This ancestor (my great grandfather Timothy O’Connor) and his wife (Sara Carter) built a log cabin two miles in from the sea. They constructed an outdoor stone fireplace to cook on; one side was the oven, the other side was open. A swing out kettle was placed in it for cooking purposes. I saw the cabin’s foundation still standing in the early 1900’s as a young boy when my father took me there.
Other settlers moved in and Timothy and Sara had a son named Timothy who married Agness Ballard (my grandparents) and my grandparents had a son named Timothy Joseph (my father) who married first to Jane Ann Brewer (my mother).”
Early Connor Marriages in Halifax, Nova Scotia
|1777||John Connor||Jane Glashing|
|1780||Timothy Conner||Barbara Fancy|
|1781||Cornelius Connor||Margaret Tomlinson|
|1783||Andrew Conner||Elizabeth Lawrence|
|1783||Constant Conner||Margaret Cody|
|1800||Peter Connor||Mary Simpson|
|1803||Bartholomew Conner||Margaret Connor|
|1809||Dennis Connors||Anne Bartling|
|1816||George Connors||Elizabeth Evans|
|1819||Patrick Connor||Judith Reily|
Charles O’Conor versus Boss Tweed. When Charles O’Conor passed away in 1884, many seemed to concur in opinion with Samuel J. Tilden that O’Conor “was the greatest jurist among all the English-speaking race.”
He had reached the front ranks of the profession in 1846, not only in New York but in the whole of the United States. Perhaps his most celebrated case occurred after the Civil War when Jefferson Davis was indicted for treason and Charles O’Conor became his counsel.
In 1871, he commenced with enthusiasm as counsel for the State of New York proceedings against William M. Tweed and others who were accused of frauds upon the City of New York. He declared that for his professional services he would accept no compensation.
In the autumn of 1875 and while these proceedings were uncompleted, he was prostrated by an illness which seemed mortal and the Cardinal Archbishop administered the sacraments. Slowly, however, he regained some measure of strength and, on February 7, 1876, roused by a newspaper report, he left his bedroom to appear in court, “unexpected and ghost-like” (according to an eyewitness), that he might save from disaster the prosecution of the cause of the State against Tweed.
Daniel O’Connor’s Up-and-Down Life in Australia. Born in Tipperary, Daniel O’Connor came with his family to Australia in 1854, settling in Sydney. He joined his father working in a butcher’s shop. By the early 1870’s he had his own butchering business and had accumulated fourteen houses and £7,000 in the bank. This was all lost through his speculation on goldmining shares. But he bounced back and had regained his fortune by the end of the decade.
There followed a lengthy period in politics, serving in the New South Wales Legislative Assembly until 1904. On leaving Parliament O’Connor embarked on a world tour, visiting England and Ireland before heading to the United States. He was in San Francisco during the 1906 earthquake and lost all of his belongings there. He died at the Liverpool asylum in SW Sydney in 1914 and was buried in the Catholic section of the Waverley cemetery.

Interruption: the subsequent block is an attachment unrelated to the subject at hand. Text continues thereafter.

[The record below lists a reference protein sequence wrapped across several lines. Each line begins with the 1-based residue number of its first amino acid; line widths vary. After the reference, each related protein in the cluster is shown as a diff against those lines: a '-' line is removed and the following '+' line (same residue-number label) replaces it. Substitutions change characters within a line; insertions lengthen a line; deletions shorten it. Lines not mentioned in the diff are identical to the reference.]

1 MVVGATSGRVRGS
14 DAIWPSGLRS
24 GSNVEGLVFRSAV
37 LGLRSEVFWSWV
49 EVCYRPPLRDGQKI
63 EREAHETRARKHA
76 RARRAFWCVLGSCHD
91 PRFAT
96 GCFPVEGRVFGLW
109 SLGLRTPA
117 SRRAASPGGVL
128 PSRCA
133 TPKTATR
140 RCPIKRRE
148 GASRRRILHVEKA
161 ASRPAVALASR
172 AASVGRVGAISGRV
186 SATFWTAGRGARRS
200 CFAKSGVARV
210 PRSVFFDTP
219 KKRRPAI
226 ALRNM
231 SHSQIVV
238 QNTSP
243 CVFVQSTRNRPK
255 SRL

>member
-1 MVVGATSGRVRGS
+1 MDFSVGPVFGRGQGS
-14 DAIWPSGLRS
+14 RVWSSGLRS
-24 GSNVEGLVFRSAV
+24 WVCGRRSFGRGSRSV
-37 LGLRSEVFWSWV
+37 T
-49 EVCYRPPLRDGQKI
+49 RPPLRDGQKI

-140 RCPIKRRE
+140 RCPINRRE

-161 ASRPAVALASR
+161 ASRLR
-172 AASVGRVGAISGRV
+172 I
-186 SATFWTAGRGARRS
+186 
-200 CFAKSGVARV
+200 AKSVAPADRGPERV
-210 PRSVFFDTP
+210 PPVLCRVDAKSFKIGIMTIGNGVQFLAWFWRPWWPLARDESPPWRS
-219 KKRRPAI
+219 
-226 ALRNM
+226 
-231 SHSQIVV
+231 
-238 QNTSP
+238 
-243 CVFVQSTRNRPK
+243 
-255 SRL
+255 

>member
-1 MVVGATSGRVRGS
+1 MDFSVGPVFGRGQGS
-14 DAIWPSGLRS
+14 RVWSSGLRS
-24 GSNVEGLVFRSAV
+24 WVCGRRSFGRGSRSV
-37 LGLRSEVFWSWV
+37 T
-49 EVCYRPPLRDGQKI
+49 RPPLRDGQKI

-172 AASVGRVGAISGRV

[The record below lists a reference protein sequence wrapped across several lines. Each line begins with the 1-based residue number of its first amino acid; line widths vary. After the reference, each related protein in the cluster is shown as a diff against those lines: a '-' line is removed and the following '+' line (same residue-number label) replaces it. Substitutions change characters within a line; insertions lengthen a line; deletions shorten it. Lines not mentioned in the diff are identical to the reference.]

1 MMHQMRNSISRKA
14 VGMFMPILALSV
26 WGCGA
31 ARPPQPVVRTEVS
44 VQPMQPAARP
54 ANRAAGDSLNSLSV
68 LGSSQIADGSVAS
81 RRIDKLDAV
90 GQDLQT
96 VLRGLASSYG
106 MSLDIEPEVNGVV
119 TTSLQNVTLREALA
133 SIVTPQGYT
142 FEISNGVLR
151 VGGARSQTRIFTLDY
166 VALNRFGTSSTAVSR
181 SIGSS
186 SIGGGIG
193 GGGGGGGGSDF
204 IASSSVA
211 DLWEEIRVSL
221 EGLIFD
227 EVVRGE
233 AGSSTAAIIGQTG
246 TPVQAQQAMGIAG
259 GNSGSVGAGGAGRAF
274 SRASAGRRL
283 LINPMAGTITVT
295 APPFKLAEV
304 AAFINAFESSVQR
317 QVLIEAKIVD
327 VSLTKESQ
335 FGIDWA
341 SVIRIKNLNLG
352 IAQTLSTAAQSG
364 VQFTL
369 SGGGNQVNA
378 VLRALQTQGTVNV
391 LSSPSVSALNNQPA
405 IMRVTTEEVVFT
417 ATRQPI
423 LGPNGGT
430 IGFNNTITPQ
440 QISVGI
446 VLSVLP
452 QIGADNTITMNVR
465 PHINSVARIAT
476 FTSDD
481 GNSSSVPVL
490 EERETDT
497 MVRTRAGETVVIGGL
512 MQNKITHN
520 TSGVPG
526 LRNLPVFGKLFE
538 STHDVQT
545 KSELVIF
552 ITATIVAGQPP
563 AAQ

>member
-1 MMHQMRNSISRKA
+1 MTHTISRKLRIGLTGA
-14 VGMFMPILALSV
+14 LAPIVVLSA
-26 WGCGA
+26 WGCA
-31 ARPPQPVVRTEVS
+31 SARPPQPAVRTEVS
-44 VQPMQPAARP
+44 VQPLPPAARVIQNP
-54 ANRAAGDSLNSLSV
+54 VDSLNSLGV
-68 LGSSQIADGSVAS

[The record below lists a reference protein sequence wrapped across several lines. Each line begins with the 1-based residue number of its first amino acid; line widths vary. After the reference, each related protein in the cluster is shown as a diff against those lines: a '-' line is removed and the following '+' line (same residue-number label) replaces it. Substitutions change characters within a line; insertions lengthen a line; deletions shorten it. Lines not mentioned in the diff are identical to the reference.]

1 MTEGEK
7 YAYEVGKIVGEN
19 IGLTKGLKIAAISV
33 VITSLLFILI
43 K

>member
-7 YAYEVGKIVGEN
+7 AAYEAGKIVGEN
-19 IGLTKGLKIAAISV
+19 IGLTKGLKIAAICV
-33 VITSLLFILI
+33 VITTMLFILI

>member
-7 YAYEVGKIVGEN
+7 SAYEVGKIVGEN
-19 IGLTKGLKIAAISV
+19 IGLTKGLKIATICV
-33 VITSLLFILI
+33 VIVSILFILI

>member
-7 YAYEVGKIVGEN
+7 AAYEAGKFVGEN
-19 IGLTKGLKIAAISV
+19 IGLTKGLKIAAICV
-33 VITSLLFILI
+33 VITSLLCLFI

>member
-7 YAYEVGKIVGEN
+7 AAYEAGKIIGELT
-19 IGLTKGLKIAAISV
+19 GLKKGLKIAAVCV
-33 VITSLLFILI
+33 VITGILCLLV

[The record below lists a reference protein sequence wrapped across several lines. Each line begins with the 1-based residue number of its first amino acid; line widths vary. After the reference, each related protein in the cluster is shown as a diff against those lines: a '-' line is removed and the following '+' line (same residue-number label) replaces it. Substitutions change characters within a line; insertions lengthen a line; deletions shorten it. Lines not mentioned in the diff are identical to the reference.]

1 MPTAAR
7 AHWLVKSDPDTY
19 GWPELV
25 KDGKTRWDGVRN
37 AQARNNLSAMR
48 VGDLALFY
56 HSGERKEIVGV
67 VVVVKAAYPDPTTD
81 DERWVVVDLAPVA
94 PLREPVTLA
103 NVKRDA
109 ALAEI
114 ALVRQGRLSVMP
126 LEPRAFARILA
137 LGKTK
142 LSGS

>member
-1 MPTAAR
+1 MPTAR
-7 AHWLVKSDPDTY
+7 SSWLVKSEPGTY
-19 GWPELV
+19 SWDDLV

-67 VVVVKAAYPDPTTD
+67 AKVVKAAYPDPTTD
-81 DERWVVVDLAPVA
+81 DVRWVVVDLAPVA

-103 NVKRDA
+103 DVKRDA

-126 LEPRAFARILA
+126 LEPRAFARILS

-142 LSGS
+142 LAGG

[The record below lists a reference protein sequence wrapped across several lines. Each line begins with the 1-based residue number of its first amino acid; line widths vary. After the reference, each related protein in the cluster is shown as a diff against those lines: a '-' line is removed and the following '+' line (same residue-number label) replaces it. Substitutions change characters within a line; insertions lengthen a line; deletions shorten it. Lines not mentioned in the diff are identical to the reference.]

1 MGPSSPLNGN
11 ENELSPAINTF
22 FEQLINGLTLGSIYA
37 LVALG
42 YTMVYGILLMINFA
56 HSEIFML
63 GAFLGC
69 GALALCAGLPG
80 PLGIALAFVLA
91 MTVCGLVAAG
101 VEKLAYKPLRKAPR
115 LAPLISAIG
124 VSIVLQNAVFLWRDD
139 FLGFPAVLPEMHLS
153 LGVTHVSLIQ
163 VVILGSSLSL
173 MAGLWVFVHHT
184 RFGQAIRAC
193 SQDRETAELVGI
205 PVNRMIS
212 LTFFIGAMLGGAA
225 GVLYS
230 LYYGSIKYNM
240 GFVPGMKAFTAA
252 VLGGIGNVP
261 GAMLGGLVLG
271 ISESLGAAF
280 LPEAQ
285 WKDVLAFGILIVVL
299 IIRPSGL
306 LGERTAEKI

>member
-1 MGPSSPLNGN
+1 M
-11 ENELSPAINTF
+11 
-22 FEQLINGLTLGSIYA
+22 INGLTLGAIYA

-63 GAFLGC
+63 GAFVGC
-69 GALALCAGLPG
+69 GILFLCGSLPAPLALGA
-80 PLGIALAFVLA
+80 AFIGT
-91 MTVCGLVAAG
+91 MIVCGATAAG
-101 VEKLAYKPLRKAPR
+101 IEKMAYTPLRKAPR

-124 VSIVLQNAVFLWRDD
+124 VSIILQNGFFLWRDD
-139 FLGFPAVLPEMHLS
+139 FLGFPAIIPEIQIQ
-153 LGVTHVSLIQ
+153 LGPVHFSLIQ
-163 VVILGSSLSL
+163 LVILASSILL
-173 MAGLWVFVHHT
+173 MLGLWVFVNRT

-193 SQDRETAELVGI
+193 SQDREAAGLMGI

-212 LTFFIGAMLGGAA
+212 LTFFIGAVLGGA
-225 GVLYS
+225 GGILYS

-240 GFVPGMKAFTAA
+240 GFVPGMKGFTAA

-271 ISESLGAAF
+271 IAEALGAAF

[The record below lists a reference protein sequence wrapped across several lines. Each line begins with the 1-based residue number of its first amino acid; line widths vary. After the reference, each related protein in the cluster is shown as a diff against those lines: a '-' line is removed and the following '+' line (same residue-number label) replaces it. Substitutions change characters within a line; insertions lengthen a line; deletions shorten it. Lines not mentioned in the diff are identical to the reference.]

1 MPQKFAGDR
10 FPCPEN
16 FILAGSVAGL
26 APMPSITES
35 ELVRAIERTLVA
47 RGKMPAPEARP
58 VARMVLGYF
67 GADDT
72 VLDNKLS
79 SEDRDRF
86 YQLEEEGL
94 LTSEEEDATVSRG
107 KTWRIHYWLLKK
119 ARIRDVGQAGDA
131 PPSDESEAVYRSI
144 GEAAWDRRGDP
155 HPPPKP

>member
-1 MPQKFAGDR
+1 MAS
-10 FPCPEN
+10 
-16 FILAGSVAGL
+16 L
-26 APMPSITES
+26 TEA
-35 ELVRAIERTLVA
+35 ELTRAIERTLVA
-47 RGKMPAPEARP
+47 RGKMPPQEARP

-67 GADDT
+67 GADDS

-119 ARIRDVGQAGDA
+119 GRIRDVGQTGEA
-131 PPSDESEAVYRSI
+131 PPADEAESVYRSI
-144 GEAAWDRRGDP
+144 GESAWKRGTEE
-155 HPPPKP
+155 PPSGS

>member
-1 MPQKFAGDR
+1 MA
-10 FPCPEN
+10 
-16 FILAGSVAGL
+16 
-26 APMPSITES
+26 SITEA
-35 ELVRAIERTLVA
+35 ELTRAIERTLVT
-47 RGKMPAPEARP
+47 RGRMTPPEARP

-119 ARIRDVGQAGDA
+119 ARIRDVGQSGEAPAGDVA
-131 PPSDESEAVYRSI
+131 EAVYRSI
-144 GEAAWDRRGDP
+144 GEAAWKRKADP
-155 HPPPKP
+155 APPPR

- Turlough Mor O’Conor, chief of the Connacht O’Conors in the 12th century, also ruled as the High King of Ireland.
- Charles O’Conor of Ballinagare was a leading Irish campaigner against the penal laws of the 18th century.
- Feargus O’Connor was a popular and formidable Chartist orator in the 1830’s and 1840’s.
- Flannery O’Connor was an influential author of the American South.
- Sandra Day O’Connor in 1981 was the first woman to be appointed to the US Supreme Court.
- Jimmy Connors was a leading American tennis player of the 1970’s and 1980’s.
- Sinead O’Connor is an internationally acclaimed singer from Dublin.
O’Connor Numbers Today
- 53,000 in the UK (most numerous in Cheshire)
- 65,000 in America (most numerous in New York)
- 97,000 elsewhere (most numerous in Ireland).
O’Connor and Like Surnames
The Irish clan or sept names come through the mists of time until they were found in Irish records such as The Annals of the Four Masters. The names were Gaelic and this Gaelic order was preserved until it was battered down by the English in the 1600’s.
Some made peace with the English. “Wild geese” fled to fight abroad. But most stayed and suffered, losing land and even the use of their language. Irish names became anglicized, although sometimes in a mishmash of spellings. Mass emigration happened after the potato famine of the 1840’s.
Some surnames – such as Kelly, Murphy and O’Connor – span all parts of Ireland. But most will have a territorial focus in one of the four Irish provinces – Leinster, Munster, Ulster, and Connacht.
Connacht in NW Ireland covers the counties of Mayo, Sligo, Leitrim, Galway, and Roscommon. Here are some of the Connacht surnames that you can check out.